NEW YORK—You could spend your day running through aisles, squeezing into packed elevators, or waiting in line for an indefinite amount of time on Black Friday. But New York City Urban Park Rangers have other plans—and everyone is invited.
Spending money is good for the economy, so there’s no issue with Black Friday, said Urban Park Ranger Supervisor Rob Mastrianni, who has been a ranger for 12 years. However, these rangers prefer to not follow the herd. For the past five years they’ve held free Black Friday hikes with the mission of connecting people to nature.
The hike has become a success and it makes Mastrianni happy to see people join a three-hour guided tour at one of six sites in the city.
Urban Park Ranger Jonathan Kovacs led the Central Park hike this year. Kovacs started as a seasonal ranger in 2012 and became full-time in 2016. Thus journey through the 156-year-old park began.
It was around 40 degrees Fahrenheit, but listening to Kolvacs talk about the park’s historic details—such as the former land of Seneca Village, home of the largest free African-American community in the 1800s—was an effective distraction from the chilly temperature. The 16 hikers were clearly interested too, asking questions, laughing, and gasping at all the right moments.
Walking around The Pond—one of the park’s seven natural water bodies—some ducks swam in the group’s direction, and others minded their own business. One splashed on cue and won everyone’s attention.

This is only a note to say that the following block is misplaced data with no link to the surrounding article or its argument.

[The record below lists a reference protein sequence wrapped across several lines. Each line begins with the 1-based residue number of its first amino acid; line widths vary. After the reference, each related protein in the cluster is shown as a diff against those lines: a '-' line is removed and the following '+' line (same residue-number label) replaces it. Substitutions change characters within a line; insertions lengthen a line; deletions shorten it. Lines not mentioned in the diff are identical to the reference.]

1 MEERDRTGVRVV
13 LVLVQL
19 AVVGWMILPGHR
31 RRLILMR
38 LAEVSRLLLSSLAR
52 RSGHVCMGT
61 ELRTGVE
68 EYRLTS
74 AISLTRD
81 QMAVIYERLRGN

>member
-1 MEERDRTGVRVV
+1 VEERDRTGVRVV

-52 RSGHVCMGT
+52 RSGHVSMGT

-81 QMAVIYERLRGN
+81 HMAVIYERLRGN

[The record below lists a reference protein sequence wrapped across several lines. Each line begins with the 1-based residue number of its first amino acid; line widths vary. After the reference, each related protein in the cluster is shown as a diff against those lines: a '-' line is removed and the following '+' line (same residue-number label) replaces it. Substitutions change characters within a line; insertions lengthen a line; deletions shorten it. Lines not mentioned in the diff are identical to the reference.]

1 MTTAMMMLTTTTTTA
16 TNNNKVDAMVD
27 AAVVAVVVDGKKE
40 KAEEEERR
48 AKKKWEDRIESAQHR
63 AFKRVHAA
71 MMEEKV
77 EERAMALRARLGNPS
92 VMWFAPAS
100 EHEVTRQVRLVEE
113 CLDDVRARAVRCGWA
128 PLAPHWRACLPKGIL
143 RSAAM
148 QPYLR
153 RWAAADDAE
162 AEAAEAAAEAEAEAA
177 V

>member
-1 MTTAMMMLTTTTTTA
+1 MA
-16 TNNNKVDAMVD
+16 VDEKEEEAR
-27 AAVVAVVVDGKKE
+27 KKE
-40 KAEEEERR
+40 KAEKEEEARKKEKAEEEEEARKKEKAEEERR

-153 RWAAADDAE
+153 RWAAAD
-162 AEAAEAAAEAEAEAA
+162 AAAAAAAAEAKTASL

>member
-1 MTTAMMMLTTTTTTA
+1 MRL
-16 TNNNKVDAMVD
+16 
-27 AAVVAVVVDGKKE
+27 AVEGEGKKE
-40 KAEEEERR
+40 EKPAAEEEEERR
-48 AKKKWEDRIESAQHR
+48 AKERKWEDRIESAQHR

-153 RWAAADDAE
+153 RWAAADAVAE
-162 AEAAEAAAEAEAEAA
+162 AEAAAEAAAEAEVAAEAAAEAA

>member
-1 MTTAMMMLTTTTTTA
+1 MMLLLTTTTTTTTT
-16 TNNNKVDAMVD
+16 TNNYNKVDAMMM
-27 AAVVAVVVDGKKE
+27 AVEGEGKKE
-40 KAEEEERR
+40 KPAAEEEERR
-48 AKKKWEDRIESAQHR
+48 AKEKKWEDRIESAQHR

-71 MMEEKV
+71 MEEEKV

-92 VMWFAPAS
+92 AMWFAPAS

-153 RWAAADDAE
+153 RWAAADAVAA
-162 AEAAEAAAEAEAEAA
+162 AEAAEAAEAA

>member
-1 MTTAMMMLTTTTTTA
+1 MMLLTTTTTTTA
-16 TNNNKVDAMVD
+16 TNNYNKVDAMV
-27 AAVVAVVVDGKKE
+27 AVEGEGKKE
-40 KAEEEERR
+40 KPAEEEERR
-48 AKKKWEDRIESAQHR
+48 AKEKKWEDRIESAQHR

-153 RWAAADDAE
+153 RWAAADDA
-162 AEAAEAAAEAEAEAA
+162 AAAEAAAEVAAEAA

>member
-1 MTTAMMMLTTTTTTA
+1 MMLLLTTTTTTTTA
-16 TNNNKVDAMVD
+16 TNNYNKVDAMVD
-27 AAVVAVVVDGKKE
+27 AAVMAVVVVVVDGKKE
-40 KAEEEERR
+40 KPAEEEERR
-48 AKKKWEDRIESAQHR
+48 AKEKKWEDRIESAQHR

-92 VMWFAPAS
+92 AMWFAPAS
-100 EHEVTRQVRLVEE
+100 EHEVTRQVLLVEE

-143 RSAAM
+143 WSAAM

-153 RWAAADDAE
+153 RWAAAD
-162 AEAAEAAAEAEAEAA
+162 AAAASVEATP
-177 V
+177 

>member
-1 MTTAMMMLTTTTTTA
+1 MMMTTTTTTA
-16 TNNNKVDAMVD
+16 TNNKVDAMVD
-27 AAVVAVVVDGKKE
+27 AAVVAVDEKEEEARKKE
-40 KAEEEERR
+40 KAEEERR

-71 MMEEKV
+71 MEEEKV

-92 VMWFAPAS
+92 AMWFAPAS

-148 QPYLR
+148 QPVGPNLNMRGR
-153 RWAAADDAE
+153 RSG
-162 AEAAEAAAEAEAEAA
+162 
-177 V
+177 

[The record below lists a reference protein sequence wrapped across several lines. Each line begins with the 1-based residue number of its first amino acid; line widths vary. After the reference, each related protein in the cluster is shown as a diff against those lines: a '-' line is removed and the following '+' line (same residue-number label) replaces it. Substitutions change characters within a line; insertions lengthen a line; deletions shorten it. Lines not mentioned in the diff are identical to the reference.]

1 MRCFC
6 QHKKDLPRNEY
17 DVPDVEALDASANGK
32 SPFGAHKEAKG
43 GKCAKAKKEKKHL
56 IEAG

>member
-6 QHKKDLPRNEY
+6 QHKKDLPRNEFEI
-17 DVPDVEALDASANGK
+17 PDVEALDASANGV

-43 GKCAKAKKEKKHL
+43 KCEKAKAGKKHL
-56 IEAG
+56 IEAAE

In October, a unique arrival was seen in the park: a Mandarin duck joined the flock. Shortly after Kovacs explained that the duck first appeared on his birthday—swearing that he had nothing to do with it—the mandarin duck came out of hiding for all to see.
Gapstow and Hallett
The hikers made it to a smooth, grey stone bridge. The iconic Gapstow bridge looks like it belonged in a fairy tale, even as the leaves around it are wilting and losing their color.
The group crossed the bridge, over the ice-patched pond, and followed the ranger to the wide-open wooden gates of the Hallett Nature Sanctuary. What use to be a closed-off bird sanctuary and untouched until 2001—originally called The Promontory, meaning peninsula, for its surrounding water—is now open to the public. As Kovacs shared the sanctuary’s history, a red tail hawk flew by and nested on a tall tree nearby.
Winding paths led to the tip of the sanctuary, where people hoped to see the hawk. After failing to find the hawk’s nest between the many naked branches, they took a path that led to a dried waterfall—dry yet picturesque.
The hike attracts people looking to get away from the holiday savings buzz. “I think it’s a great way to spend your day. … There’s just so much you can learn in the park,” said Mastrianni. It’s also a good way to work out after a Thanksgiving feast, he added.